Darryl Blackstock: Learning Defense, NFL-Style

Finding players who have already played pro-style defense at the collegiate level can be a daunting task. Not many teams play the more advanced schemes, and the ones who do often play some hybrid version of them. But there's one linebacker prospect who knows the ins and outs from a former NFL head coach. Darryl Blackstock's intelligence, drive and motivation make him one to watch.

In building a championship team, it is essential to have more than just playmakers and elite talent. A team must also possess players who love the game. Getting both in one shot is considered a coup, and Virginia OLB Darryl Blackstock is one NFL Draft prospect who has it all.

While most players were focusing on their workout numbers, Darryl Blackstock went to the NFL Combine with the intent of showing his passion. He was confident that his skills on the field would translate well into solid workouts, and he felt it was important to show his hustle in every event and take that off the field into the interview sessions.

“I just wanted them to know that more than anything, besides the tape and stuff, I wanted them to know that I have a real love for the game, a passion for the game,” Blackstock said. “That’s really my motivation to do well.”

While the drive of some prospects consists of money and fame or simply elevating stock, Blackstock’s love for the game and desire to make his son proud were driving forces behind him leaving school early.

“I just want to be great, to play against the best,” he said. “I know I can master the challenge.”

A former defensive end in high school, Blackstock made the transition to outside linebacker as a freshman at Virginia. That move immediately paid dividends as he went on to set a new ACC record for most sacks by a freshman with 10.

He finished his collegiate career second in Virginia’s annals with 27 sacks and third with 45 tackles for a loss. Despite leaving Virginia after his junior year, Blackstock ended his career just half a sack behind former Georgia Tech star Marco Coleman for the most career sacks by a linebacker in ACC history.

Nineteen percent of his career tackles have occurred behind the line of scrimmage.

“I’m a big play kind of player,” Blackstock proudly proclaimed. “Most of my big plays come from sacks. I really don’t get picked on when it’s time to run, to throw the ball around my area. I think I do pretty well in that field. I think that when teams start to look at the film in games or in practice, they’ll see that I can still do that stuff even though it hasn’t been really blown up. It’s one of my favorite things to do.”

Playing under former Jets head coach Al Groh, Blackstock has had the advantage of playing in a scheme that teaches NFL fundamentals.

The practice tempo and pace set by Groh was always meant to prepare his team for the NFL as they emulated everything that Groh did on the big stage.

“He kept things the same,” Blackstock explained. “I could imagine how they felt in New York when he was there. Everything was like we were under contract. He loved coaching me, and I love being taught, so that’s a prime example right there.”

His 11 sacks as a senior were tops in the nation amongst linebackers. And teams looking for a force at linebacker that can change a game quickly will be looking his way.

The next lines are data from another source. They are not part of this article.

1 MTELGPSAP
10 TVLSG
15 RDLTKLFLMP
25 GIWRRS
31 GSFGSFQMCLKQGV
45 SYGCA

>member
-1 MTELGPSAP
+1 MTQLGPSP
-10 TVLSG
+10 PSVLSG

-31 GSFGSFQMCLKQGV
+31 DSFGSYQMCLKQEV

With 3-4 experience, it would seem those are the teams that will be leaning his way when the draft rolls around this week.

But don’t jump to conclusions just yet, Blackstock warns: “I think I’d be perfect for any scheme, 3-4, 4-3, 5-2, whatever. I think I can get the job done wherever because I’m a quick learner, I love the game, I love to learn. Whoever’s my coach is going to love me as a player. He’s gonna see that I’m eager to learn, eager to do new things, new techniques, new styles, new stunts. I’m just that type of player: the kind of guy coaches love.”

It isn’t a coincidence that he lists Baltimore, San Diego and New England as some of the teams he thinks he would fit right in with.

Each of those teams have expressed an interest in him and he has had private workouts with the Ravens, Chiefs and Dolphins. The Bengals called him to express interest and the Browns called to ask if they could do a background check on him. All but five teams have had a meeting with the explosive linebacker.

Don’t expect Blackstock to back down from any competition when he steps into the league as a rookie. He is ready to back it up with his play.

“I’m not just one of those hype-man type of players,” he said. “You can call me any time of the day, any day, especially Sunday, and ask me if I’m ready to play the game, and my answer’s gonna be, ‘Hell yeah!’” he said. “I’m just one of those types of guys. I’m always fired up. I’m always ready. I always have a want to do well, to be great. I’ve always wanted to be the best player on the field on defense.

“I like to be considered the bad guy on the field. I’m not a nice guy. If you ask me if I’m hard and stuff on the field, I’m going to tell you, ‘Yeah, I’m (a jerk). I’m too much on the field.’ My attitude and mentality, my want to do well, makes me want to be better than you. It’s really taken over. My skills are good, but on the field, I’m more of a student of the game than normal.”

With Chad Brown’s release, the Seattle Seahawks desperately need a pass-rushing linebacker. Jamie Sharper’s acquisition was a wonderful addition, but his forte is stopping the run. Blackstock is well known as the finest pass-rushing linebacker in the country, and the Seahawks would be very wise to strongly consider making him one of their own.

He’s already shown what he can do in a pro-style defense. The NFL now awaits…


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